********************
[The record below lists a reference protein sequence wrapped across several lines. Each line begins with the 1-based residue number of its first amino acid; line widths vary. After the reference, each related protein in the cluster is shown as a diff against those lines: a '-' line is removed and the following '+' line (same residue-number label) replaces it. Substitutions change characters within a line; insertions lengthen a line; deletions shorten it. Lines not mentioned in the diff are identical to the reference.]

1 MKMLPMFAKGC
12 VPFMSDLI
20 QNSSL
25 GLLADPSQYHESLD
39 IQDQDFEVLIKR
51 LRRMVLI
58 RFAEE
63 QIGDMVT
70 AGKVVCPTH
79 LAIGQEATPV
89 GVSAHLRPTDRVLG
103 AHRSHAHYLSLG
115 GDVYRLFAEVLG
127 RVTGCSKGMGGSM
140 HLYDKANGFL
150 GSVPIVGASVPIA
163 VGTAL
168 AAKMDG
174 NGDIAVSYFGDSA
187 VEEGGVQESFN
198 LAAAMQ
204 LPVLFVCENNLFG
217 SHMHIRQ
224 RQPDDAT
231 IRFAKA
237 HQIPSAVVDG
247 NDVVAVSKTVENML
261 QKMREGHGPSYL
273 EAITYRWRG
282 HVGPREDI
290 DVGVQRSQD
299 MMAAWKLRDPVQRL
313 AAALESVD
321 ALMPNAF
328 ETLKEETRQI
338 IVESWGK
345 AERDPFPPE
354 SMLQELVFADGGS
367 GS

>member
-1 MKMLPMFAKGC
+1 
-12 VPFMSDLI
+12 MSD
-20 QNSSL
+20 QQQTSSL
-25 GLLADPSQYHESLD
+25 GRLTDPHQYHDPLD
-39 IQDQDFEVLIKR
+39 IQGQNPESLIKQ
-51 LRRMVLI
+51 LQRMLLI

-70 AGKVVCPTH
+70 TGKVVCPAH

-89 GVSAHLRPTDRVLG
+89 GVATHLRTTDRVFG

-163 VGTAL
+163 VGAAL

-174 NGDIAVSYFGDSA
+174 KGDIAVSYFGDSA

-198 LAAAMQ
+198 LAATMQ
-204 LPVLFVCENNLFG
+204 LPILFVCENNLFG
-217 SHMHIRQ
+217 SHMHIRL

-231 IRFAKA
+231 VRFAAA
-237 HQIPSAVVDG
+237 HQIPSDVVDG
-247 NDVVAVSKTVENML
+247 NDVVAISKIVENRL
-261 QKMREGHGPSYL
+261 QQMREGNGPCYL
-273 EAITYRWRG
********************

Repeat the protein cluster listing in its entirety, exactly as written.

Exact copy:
[The record below lists a reference protein sequence wrapped across several lines. Each line begins with the 1-based residue number of its first amino acid; line widths vary. After the reference, each related protein in the cluster is shown as a diff against those lines: a '-' line is removed and the following '+' line (same residue-number label) replaces it. Substitutions change characters within a line; insertions lengthen a line; deletions shorten it. Lines not mentioned in the diff are identical to the reference.]

1 MKMLPMFAKGC
12 VPFMSDLI
20 QNSSL
25 GLLADPSQYHESLD
39 IQDQDFEVLIKR
51 LRRMVLI
58 RFAEE
63 QIGDMVT
70 AGKVVCPTH
79 LAIGQEATPV
89 GVSAHLRPTDRVLG
103 AHRSHAHYLSLG
115 GDVYRLFAEVLG
127 RVTGCSKGMGGSM
140 HLYDKANGFL
150 GSVPIVGASVPIA
163 VGTAL
168 AAKMDG
174 NGDIAVSYFGDSA
187 VEEGGVQESFN
198 LAAAMQ
204 LPVLFVCENNLFG
217 SHMHIRQ
224 RQPDDAT
231 IRFAKA
237 HQIPSAVVDG
247 NDVVAVSKTVENML
261 QKMREGHGPSYL
273 EAITYRWRG
282 HVGPREDI
290 DVGVQRSQD
299 MMAAWKLRDPVQRL
313 AAALESVD
321 ALMPNAF
328 ETLKEETRQI
338 IVESWGK
345 AERDPFPPE
354 SMLQELVFADGGS
367 GS

>member
-1 MKMLPMFAKGC
+1 
-12 VPFMSDLI
+12 MSD
-20 QNSSL
+20 QQQTSSL
-25 GLLADPSQYHESLD
+25 GRLTDPHQYHDPLD
-39 IQDQDFEVLIKR
+39 IQGQNPESLIKQ
-51 LRRMVLI
+51 LQRMLLI

-70 AGKVVCPTH
+70 TGKVVCPAH

-89 GVSAHLRPTDRVLG
+89 GVATHLRTTDRVFG

-163 VGTAL
+163 VGAAL

-174 NGDIAVSYFGDSA
+174 KGDIAVSYFGDSA

-198 LAAAMQ
+198 LAATMQ
-204 LPVLFVCENNLFG
+204 LPILFVCENNLFG
-217 SHMHIRQ
+217 SHMHIRL

-231 IRFAKA
+231 VRFAAA
-237 HQIPSAVVDG
+237 HQIPSDVVDG
-247 NDVVAVSKTVENML
+247 NDVVAISKIVENRL
-261 QKMREGHGPSYL
+261 QQMREGNGPCYL
-273 EAITYRWRG